Because it’s never too late to share good experiences, one year after visiting Budapest, I think it’s time to tell you about my 4-day trip there! Especially now that we are all stuck at home, let’s read about travels and plan our next adventures. So I chose Budapest as it’s a nice city not far from Prague (where I live) – there is now a direct flight (way shorter than the bus). For that, I picked the best guide to accompany me: my boyfriend who had lived in the Hungarian capital for some time. May was a perfect season to visit Budapest, I can only recommend. Here are my favourites from the city nicknamed the « Pearl of the Danube »:
The Parliament | The most impressive
The Parliament is THE building symbolizing Budapest, so obviously you can’t miss it. The outside is just stunning and it’s better to visit the inside as well: you’ll have to pay for the tour but you’ll get a guide, which makes it more interesting. What will you see: The Holy Crown of Hungary, luxuriously decorated rooms and the hall of the National Assembly (which is still in use today for the sessions).
Fisherman’s Bastion | The most Instagramable
Another must-see in Budapest is the Fisherman’s Bastion, built in a Neo-Romanesque style and located on the Buda hill. It’s a great spot for a photo shoot with the Parliament Building in the background. Go there by day, come back by night for less tourists and to experience a different atmosphere. Next to the Fisherman’s Bastion is Matthias Church, that you can also visit (described hereafter).
Citadella | The best view
Up for a little climb? From the Citadella, you’ll have a great view on all buildings that make up the city. It’s worth going all the way to the top! The Citadella itself is part of Budapest’s military history: it went from Austrians to Nazis to Soviets and remains nowadays a symbol of oppression as well as freedom. Ideally, you should get there before the sunset and stay at night, why not with a bottle of wine?
(#BotellónStyle, only a few know!)
Széchenyi Thermal Bath | The most relaxing
You’ve probably heard about Budapest’s thermal baths. Definitely spend some time there, it’s amazing! We chose to explore Széchenyi, the largest medicinal baths in Europe, for its outdoor swimming pool and its variety of baths. But others exist like Gellért Baths, which I haven’t personally tried. On the way, we took the oldest metro in town, then walked through Heroes’ Square (Hősök tere) and the beautiful City Park (Városliget) whose castle is worthy of a fairy tale. The whole Széchenyi Thermal Bath experience was a romantic and playful moment.
Ruin bars | The most typical
Budapest is known for its ruin bars, places where decoration is literally made of eve-ry-thing you can find! The atmosphere is easy-going and you definitely have to experience ruin bars for a cool evening. The most iconic one is probably Szimpla Kert where we went to have a few (local) drinks.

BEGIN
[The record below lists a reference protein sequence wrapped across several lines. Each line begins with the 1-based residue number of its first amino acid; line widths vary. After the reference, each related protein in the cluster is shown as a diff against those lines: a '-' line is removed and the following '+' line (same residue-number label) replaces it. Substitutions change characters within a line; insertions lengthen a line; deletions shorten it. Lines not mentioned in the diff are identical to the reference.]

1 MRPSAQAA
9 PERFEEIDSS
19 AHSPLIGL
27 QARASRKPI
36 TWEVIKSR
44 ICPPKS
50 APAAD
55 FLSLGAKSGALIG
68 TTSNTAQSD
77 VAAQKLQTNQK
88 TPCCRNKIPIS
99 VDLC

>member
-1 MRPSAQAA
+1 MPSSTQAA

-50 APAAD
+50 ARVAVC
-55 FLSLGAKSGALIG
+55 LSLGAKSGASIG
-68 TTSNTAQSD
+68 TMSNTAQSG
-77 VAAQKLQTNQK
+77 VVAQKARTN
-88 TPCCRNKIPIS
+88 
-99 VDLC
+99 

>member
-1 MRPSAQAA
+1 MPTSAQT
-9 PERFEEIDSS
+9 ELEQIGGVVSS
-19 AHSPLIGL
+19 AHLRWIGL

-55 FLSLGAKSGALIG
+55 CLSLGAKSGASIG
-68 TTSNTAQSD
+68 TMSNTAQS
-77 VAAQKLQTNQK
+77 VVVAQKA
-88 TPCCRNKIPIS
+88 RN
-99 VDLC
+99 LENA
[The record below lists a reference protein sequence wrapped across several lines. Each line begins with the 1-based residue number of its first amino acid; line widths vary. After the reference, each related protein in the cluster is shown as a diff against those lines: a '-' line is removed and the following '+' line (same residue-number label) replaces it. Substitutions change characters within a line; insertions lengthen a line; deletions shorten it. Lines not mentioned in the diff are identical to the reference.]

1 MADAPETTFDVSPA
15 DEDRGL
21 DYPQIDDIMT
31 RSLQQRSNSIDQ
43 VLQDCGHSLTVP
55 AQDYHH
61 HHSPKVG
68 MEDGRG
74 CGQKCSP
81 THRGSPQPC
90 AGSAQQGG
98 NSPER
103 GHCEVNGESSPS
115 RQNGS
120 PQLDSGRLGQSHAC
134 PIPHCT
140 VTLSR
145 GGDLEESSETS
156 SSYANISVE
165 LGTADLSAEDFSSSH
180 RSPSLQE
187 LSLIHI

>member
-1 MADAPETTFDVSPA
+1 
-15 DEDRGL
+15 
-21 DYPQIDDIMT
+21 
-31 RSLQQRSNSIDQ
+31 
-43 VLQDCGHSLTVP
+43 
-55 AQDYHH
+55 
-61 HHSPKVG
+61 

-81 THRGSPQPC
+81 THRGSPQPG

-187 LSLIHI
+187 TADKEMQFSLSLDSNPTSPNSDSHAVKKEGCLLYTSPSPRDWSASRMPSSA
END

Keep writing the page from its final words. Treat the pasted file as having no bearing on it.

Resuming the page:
Street Food Karaván | The coolest spot where to eat
What could be better than a place full of food trucks? From the revisited lángos to burgers to vegetarian meals, there are options for all tastes. The cool thing is that you can eat directly in the garden. Bonus point: Karaván is next door to Szimpla Kert ruin bar, so it’s a good combination to start with a snack and then continue with a drink.
Free walking tour | The least expensive
As usual, we went for a free walking tour – in my opinion the best way to visit and learn a lot about a city within a few hours – starting from Elizabeth (Erzsébet) Square. Our guide was cheerful, funny and he shared with us his knowledge about History and local traditions. If you are not familiar yet with the concept of free walking tours, you basically pay what you think it’s worth at the end of the tour. In other words, it works just like a tip. I don’t remember which company we chose, but no worries, there are plenty of them and you can easily pre-book your tour online. Those are also available in Spanish.
Dohány Street Synagogue | The most educational
For the first time in my life, I walked into a synagogue and not just any synagogue: the largest one in Europe (also known as the Great Synagogue)! Regardless of your religion, I really recommend visiting it: guides are available in many languages and they’ll tell you about the architectural design of the building, but more importantly about the Holocaust in Hungary, which was one of the hardest hit countries. We completed our visit with the adjacent Hungarian Jewish Museum.
Matthias Church | The most surprising
From the outside, you will appreciate the colourful roofs, characteristic of the Secession style. Don’t hesitate to walk in and discover the nice atmosphere of this church, large and intimate at the same time. I liked that the decoration wasn’t made of gold and flashy things. It was one of the most unexpected surprise of this trip!
The Great Market Hall | The most local
We’ve completed our journey there. Visit the Great Market Hall, existing since 1897 and taste local specialties. Not only is it the most local but it’s also very touristic, judging by the souvenirs stands upstairs where you can do some shopping. However, you can easily find cheap typical fast food restaurants. It’s open every day except Sunday.
Margaret Island | The greenest
Margaret Island (Margit-sziget), mainly covered by landscape park, is considered as Budapest’s lung. It’s THE place for runners but is also perfect for families or lovers who want to chill a bit. Margaret Island is also known for its « Music Fountain » which you’ll spot on your way in. Located in the middle of the Danube, we access it from Margaret Bridge (halfway).
Also read: What to do in Prague?